QUESTION: What is the “Welcome Wagon” I’ve read about?
ANSWER: The Welcome Wagon is a dedicated group of volunteers who have participated in one or more March Challenges. They have committed to commenting on new Slicers’ blog posts every day this month. (This is why we ask you if you’re new to the Challenge on the participant information form. If you are, then you get matched up with a Welcome Wagon volunteer no later than March 6th.) As of February 22nd, the following people have volunteered to be members of the Welcome Wagon are:
Adrienne Gillespie, Aileen Hower, Barbara Keene, Barbara Suter, Becky Leff, Beth Scanlon, Bev Baird, Bob Hamera, Brittany Butler, Carol Wilcox, Carrie C., Chris Margocs, Chris Rayner, Donna Smith, Elisa Waingort, Erika Calhoun, Erika Victor, Fran McVeigh, Joanne Toft, Jone, Julie Johnson, Julieanne Harmatz, Kathleen Britto, Kim Koehler, Kristi Lonheim, Laura Brown, Laura Lee, Leigh Anne Eck, Linda Baie, Lori Sheroan, Maria T. DeHaan, Maya Woodall, Michelle Haseltine, Mindi Rench, Molly Hogan, Robin Sheldon, Rose Cappelli, Sally Donnelly, and Shelly Surridge.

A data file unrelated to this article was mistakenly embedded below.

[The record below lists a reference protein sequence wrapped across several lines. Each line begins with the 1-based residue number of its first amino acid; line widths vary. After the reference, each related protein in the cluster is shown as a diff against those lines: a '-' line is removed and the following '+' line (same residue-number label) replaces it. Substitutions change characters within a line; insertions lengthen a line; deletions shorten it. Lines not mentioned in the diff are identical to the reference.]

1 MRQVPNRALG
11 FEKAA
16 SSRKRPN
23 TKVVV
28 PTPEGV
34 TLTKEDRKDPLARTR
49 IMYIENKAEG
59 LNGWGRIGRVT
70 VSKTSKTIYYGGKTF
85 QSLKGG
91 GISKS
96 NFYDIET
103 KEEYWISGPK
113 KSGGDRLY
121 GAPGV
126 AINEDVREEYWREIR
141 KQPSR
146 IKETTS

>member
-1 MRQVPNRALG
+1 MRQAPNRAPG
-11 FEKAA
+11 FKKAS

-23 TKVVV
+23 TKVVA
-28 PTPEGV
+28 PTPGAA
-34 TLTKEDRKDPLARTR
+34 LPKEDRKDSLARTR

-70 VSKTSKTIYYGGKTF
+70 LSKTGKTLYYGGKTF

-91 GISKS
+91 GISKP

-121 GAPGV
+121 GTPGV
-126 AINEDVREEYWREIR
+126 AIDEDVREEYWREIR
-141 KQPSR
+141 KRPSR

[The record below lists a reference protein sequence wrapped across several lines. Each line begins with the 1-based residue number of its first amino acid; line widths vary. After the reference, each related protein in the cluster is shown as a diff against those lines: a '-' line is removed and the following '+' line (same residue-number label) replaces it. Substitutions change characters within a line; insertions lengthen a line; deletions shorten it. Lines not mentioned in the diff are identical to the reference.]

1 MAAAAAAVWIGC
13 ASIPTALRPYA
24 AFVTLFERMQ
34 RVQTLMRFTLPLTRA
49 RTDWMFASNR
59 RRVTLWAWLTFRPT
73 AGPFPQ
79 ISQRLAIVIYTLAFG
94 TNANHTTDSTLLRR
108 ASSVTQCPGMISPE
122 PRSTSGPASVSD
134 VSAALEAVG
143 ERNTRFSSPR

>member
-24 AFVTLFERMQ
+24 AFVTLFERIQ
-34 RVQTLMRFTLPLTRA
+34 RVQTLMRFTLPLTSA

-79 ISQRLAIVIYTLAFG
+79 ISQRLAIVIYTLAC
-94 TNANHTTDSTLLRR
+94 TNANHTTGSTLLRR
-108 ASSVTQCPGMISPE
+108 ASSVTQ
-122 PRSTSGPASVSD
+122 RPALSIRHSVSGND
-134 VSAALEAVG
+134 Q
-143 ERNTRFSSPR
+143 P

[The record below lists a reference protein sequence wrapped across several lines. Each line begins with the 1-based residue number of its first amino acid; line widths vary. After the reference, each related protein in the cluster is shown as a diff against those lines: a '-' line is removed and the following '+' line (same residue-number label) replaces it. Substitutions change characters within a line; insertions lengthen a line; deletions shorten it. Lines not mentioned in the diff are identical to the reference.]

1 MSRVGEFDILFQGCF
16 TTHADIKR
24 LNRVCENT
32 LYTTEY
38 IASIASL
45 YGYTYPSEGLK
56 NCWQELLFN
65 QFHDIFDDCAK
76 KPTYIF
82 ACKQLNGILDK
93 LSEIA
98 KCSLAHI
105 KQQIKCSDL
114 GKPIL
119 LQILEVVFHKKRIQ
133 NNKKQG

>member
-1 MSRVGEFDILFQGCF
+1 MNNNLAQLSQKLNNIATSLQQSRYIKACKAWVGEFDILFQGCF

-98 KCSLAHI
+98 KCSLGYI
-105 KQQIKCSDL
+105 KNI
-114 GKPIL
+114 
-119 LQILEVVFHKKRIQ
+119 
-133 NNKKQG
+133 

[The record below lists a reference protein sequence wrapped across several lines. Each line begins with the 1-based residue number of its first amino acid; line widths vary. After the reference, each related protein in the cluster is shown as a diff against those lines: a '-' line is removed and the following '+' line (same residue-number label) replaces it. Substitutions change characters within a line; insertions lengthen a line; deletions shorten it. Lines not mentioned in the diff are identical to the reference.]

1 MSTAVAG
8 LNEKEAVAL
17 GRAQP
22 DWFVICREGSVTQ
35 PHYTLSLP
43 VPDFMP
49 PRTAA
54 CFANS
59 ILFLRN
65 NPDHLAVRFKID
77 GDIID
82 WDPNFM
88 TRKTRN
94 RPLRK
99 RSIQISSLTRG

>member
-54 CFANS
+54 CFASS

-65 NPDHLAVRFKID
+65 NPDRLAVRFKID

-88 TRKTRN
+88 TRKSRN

This year, the Welcome Wagon volunteers will trade their lists of new Slicers halfway through the Challenge. That said, we don’t divulge who your Welcome Wagon people are. (Though many people will figure it out!) However, we encourage you to read and comment on the blogs of anyone who leaves comments on your blog posts.
QUESTION: What if no one comments on my blog? Should I stop writing?
ANSWER: First of all, if you’re a new Slicer, make sure you let us know that when you fill out the participant information form. From there, we’ll dispatch someone from the Welcome Wagon Team to greet you within the first four days of the Challenge.
Second, ask yourself, “Am I writing too much?” Sometimes people who write longer slices lose their readers before they get to the end of the piece. Slice of Life stories do not have to be lengthy. Think 300 – 700 words.